Sunday, June 26, 2016

fifty years ago today | week ending july 2 1966 | billboard hot 100

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1. Strangers In The Night, Frank Sinatra

The Number One song this week, fifty years ago, was Frank Sinatra's "Strangers In The Night." To my nine-year-old ears, this is what the grown-up world sounded like. Sophisticated, sad, lush, baffling. It would be a couple more years before I started mainlining pop music, but this song was everywhere - you didn't have to listen to top forty radio to know it. Once I did get the bug, I quickly learned to despise Sinatra, and by the time I had lists for everything, Frankie was near the top of my Bottom Ten Musicians Of All Time. Until we used songs from "This Is Sinatra!" between scenes of J.P. Allen's play The Casino, and I was chagrined to realize that the guy is, in fact, pretty good.  He's now a favourite. That's the thing about growing up: some of one's prejudices relax. (Or standards erode: you be the judge).

"Strangers" is famous for Frank's sad little nod at scat singing during the fade out. "Doobie doobie doo, do do do dee ah, dah dah dah dah yaw yaw yaw..."  His heart just wasn't in it. 

The pop charts were different then. Mom-And-Dad music duked it out with one-step-short-of-psychedelic rock. A Sinatra ballad slips from #2 to #1, bumping the Beatles from the top slot to second place...

2. Paperback Writer, The Beatles
24. Rain, The Beatles

Rubber Soul (December '65) and Revolver (August '66) revolutionized the Beatles' sound. This double-sided single comes between them, and would be right at home on either album.

Paperback Writer. Listen to the bass. First that gorgeous a cappella opening, into the great guitar hook (John: "Son of Daytripper"), and then just as it's finishing, a volley of high notes from Paul's Rickenbacker and the bass never stops moving. Right off the bat, it's "Forget roots and fifths, listen to THIS!" The last time that high note motif kicks in, he messes with it, it's more intricate, but it still drives. From this point on, you can cue up any Beatles record and just listen to the bass line, beginning to end, and you've got your money's worth.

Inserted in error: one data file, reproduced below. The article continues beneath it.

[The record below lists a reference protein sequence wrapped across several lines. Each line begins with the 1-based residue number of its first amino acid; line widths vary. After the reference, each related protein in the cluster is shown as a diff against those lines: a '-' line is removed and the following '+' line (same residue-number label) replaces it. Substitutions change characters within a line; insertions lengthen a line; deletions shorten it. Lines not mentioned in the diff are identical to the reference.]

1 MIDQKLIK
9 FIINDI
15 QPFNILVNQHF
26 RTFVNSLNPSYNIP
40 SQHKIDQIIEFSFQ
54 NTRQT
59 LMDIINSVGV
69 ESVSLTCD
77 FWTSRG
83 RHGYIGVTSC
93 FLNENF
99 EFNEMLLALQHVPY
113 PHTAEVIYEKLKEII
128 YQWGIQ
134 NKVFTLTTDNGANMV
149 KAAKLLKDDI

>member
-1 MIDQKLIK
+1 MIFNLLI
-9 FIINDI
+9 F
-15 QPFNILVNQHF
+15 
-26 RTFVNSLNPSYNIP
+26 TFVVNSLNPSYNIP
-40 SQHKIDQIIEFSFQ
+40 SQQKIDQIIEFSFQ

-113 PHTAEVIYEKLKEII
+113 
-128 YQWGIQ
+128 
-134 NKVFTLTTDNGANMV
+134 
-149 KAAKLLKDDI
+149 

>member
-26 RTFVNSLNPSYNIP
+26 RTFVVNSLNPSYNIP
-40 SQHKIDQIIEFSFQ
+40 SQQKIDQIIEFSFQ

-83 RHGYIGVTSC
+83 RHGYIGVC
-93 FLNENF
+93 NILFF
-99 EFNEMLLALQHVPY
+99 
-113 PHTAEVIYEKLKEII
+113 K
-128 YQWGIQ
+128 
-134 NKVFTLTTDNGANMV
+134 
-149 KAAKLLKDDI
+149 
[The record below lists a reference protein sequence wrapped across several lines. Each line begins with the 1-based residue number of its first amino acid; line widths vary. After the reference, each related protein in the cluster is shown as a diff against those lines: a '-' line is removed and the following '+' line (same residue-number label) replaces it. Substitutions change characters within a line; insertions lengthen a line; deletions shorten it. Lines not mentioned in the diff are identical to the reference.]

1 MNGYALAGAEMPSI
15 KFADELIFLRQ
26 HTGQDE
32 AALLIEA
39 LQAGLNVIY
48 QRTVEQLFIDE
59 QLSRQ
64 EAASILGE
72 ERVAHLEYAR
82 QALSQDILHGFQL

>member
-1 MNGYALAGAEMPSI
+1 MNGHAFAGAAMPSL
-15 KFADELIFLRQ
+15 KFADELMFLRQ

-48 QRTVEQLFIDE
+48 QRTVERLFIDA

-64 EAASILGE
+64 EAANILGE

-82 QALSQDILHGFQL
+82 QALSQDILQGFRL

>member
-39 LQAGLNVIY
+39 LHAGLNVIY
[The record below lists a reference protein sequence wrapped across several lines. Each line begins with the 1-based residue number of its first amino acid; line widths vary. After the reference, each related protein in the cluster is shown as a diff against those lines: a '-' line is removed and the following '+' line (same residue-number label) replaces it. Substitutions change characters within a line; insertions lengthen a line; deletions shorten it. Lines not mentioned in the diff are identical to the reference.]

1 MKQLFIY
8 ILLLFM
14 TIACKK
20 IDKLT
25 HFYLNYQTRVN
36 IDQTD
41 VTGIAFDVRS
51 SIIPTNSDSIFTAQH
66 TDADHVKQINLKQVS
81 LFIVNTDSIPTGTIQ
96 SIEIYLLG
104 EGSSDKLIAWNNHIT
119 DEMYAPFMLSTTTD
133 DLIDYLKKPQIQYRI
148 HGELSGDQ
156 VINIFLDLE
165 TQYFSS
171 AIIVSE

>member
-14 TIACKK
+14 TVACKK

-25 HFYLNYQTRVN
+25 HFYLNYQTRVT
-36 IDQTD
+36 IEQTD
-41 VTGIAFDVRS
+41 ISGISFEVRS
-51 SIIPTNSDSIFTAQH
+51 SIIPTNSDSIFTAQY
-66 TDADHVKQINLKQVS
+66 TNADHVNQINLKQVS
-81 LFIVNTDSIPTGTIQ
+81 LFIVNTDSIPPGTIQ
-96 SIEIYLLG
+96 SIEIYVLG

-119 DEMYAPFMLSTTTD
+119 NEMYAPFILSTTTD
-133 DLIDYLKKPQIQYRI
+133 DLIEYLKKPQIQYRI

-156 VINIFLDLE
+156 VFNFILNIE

Geoff Emerick, recording engineer: "Paperback Writer was the first time the bass sound had been heard in all its excitement. For a start, Paul played a different bass, a Rickenbacker. Then we boosted it further by using a loudspeaker as a microphone. We positioned it directly in front of the bass speaker."

Rain. Even more bass astonishment. But give Ringo's drumming your other ear. "My favourite piece of me is what I did on Rain. I think I just played amazing. I was into the snare and hi-hat. I think it was the first time I used this trick of starting a break by hitting the hi-hat first instead of going directly to a drum off the hi-hat. I think it's the best out of all the records I've ever made. Rain blows me away. It's out of left field. I know me and I know my playing, and then there's Rain."  And that from the most self-effacing guy ever to sit behind a drum kit.

And of course the Beatles' first ever backward tape loop, on the fade out. I don't think a pop song could get any better. Though I never heard either tune until they turned up on my cousin Neil's copy of Hey Jude / The Beatles Again, a Canadian LP released early in 1970. I figured the tunes were brand new.  Why wouldn't I?

7. Cool Jerk, The Capitols